Was Sofia Coppola’s Teen Daughter’s Great Helicopter Escape Possible?

It really is tough out here for the children of the very famous and wealthy these days. This week, Romy Mars, the 16-year-old daughter of auteur film director Sofia Coppola and Thomas Mars, the lead singer of the indie pop band Phoenix, went viral for a TikTok she absolutely was not supposed to be making.

By now you’ve probably seen it: According to the New York Times, more people watched this TikTok than they watched the finale of The Last of Us on HBO.

“My parents’ biggest rule is, like, I’m not allowed to have any public social media accounts,” Mars, filming in her kitchen and attempting a pasta recipe because she’s bored and being punished, begins in the since-deleted post. “I’m grounded because I tried to charter a helicopter from New York to Maryland on my dad’s credit card because I wanted to have dinner with my camp friend.”

Set aside the veil of privilege, the never-ending nepo baby conversation and the joking teenage inexperience on display—Romy cracks that she can’t tell the difference between garlic and an onion—and let’s focus on the real issue here. Are well-moneyed teenagers actually getting away with chartering their own helicopter journeys? Was the only thing standing between Romy and that camp friend dinner her incensed, credit-card wielding father? Would she have been able to follow through with her trip otherwise?

A representative for the elite private helicopter service Heliflite told The Daily Beast that the charter company wouldn’t secure a private helicopter journey, say, from NYC to Maryland, for a minor: the person booking the flight has to be over the age of 18, and every passenger must provide ID.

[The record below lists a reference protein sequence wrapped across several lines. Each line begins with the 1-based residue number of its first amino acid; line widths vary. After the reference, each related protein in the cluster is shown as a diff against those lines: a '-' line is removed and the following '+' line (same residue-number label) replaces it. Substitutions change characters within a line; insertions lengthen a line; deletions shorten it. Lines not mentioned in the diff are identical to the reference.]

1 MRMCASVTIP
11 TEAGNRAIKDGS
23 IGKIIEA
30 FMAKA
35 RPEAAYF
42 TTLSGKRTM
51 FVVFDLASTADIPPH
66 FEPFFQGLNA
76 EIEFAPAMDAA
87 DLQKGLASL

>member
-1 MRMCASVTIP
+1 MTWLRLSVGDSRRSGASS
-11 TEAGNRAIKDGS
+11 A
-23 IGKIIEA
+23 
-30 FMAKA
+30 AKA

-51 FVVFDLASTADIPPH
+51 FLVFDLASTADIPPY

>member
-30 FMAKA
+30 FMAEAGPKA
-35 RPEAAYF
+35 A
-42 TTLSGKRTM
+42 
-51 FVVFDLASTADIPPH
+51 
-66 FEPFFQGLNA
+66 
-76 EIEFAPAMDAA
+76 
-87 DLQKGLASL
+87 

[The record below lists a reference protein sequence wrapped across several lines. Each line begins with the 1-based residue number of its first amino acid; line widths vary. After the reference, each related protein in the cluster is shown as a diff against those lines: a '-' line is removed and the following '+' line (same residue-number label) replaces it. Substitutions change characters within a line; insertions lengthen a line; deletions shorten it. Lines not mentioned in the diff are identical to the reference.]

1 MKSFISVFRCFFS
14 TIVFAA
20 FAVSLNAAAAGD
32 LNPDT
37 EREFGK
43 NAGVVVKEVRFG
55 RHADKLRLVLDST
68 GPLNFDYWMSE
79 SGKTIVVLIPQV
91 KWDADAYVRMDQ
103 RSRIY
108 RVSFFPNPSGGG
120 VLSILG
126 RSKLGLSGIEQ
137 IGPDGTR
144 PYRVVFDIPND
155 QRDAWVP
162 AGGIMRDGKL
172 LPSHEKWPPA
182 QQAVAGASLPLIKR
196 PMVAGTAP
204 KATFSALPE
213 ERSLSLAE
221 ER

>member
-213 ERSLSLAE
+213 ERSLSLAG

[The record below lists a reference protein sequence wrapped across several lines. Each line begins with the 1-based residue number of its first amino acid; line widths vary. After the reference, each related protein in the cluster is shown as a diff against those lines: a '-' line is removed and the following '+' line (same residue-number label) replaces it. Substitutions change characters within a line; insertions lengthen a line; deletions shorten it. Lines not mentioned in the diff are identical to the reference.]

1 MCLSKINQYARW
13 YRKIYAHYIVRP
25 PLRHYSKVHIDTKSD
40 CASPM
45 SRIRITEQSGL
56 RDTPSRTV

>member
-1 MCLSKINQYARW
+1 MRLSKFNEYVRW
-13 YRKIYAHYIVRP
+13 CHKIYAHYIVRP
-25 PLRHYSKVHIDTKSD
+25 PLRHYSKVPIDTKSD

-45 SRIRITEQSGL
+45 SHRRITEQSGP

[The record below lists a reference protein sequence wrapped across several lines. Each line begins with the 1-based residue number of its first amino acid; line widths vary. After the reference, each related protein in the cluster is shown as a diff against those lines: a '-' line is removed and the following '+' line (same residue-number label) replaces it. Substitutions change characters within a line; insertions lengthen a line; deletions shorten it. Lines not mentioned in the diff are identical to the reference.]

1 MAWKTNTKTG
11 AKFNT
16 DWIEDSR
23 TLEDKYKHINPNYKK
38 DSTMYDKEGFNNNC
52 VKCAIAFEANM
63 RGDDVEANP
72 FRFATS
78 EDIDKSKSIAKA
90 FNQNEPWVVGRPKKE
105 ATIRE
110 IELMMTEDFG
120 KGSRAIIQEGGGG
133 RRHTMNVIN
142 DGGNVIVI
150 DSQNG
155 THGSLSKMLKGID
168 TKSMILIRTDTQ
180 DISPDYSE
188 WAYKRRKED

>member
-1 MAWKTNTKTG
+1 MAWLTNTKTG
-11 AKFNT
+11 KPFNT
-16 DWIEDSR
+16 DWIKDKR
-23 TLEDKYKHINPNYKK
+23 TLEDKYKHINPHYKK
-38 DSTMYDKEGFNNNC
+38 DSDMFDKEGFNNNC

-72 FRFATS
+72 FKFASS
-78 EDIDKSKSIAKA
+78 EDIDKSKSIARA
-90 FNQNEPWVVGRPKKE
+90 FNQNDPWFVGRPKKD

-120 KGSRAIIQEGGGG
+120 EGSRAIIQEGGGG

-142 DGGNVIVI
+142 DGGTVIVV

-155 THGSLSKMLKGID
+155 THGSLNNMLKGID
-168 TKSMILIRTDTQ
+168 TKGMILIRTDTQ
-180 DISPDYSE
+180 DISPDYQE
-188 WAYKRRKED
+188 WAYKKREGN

The representative also told The Daily Beast that name on the credit card used to book a Heliflite trip also has to match the name of the primary passenger on the helicopter journey, so using your dad’s credit card without your dad present definitely wouldn’t fly, whether you’re a teenager or a cash-strapped adult. Minors also can’t fly alone on Heliflite: an adult passenger must also be present, though the adult doesn’t necessarily have to be the minor’s parent or guardian, the representative said.

Similarly, any individual looking to book a flight via the helicopter charter company BLADE must have a BLADE account, and its terms of service require all users to be at least 18. BLADE’s terms of service also state that the company’s services “are not directed to children under 13.”

Riptinder Singh, who manages private chartering services at HeliNY, told The Daily Beast that you have to be 18 to book a flight, and that the price of the flight, its duration and luggage details are all factors that are taken into account and double-checked.

In other words, it would be nearly impossible to sneak a joyride past one’s parents or the company.

“We’ve never had that kind of situation where a minor has tried to book a helicopter,” Tinder told The Daily Beast. “Sure, people have used fraudulent or stolen cards, but it doesn’t happen that often. It’s very, very rare.”

Plus, Tinder said, when the children of very wealthy or very famous people take chartered helicopter journeys, “they’re always accompanied by the parents or the nannies. There’s always someone with them, they’re never alone.”

Better luck next time, Romy! The Daily Beast reached out to Coppola and Mars for comment.

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